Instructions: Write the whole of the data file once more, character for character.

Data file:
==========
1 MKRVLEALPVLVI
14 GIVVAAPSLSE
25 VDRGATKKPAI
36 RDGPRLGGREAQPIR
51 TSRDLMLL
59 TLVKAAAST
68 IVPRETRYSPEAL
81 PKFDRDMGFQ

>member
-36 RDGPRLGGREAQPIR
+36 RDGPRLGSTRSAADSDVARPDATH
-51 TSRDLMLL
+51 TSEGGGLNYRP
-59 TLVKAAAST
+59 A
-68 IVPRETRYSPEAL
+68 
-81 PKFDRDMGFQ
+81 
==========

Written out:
1 MKRVLEALPVLVI
14 GIVVAAPSLSE
25 VDRGATKKPAI
36 RDGPRLGGREAQPIR
51 TSRDLMLL
59 TLVKAAAST
68 IVPRETRYSPEAL
81 PKFDRDMGFQ

>member
-36 RDGPRLGGREAQPIR
+36 RDGPRLGSTRSAADSDVARPDATH
-51 TSRDLMLL
+51 TSEGGGLNYRP
-59 TLVKAAAST
+59 A
-68 IVPRETRYSPEAL
+68 
-81 PKFDRDMGFQ
+81 